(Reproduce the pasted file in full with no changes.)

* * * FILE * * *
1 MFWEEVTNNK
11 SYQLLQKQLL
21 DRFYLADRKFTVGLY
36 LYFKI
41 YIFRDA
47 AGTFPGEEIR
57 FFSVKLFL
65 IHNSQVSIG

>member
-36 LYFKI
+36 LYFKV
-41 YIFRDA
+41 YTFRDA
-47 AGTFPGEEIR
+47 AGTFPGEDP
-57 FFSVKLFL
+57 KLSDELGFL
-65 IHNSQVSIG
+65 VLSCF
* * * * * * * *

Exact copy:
1 MFWEEVTNNK
11 SYQLLQKQLL
21 DRFYLADRKFTVGLY
36 LYFKI
41 YIFRDA
47 AGTFPGEEIR
57 FFSVKLFL
65 IHNSQVSIG

>member
-36 LYFKI
+36 LYFKV
-41 YIFRDA
+41 YTFRDA
-47 AGTFPGEEIR
+47 AGTFPGEDP
-57 FFSVKLFL
+57 KLSDELGFL
-65 IHNSQVSIG
+65 VLSCF